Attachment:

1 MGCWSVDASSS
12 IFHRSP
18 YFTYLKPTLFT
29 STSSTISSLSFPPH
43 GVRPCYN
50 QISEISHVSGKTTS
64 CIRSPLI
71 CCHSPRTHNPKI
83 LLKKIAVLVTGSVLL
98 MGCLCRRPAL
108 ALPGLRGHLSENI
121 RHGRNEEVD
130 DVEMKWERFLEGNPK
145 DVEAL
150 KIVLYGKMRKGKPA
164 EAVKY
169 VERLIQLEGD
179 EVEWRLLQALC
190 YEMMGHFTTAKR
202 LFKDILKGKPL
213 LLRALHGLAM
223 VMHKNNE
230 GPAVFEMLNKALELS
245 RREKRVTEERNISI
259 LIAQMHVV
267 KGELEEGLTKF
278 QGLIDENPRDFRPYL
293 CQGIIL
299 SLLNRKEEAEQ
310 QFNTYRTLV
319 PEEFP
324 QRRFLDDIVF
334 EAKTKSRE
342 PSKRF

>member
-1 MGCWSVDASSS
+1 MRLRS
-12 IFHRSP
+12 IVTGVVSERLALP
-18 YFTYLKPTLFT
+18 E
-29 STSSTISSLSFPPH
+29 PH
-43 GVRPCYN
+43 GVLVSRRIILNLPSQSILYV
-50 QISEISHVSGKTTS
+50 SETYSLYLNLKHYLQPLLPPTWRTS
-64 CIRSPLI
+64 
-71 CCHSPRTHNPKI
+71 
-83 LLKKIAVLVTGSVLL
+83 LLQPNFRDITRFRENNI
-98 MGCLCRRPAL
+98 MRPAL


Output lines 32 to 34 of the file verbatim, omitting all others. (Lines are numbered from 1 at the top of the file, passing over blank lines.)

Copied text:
324 QRRFLDDIVF
334 EAKTKSRE
342 PSKRF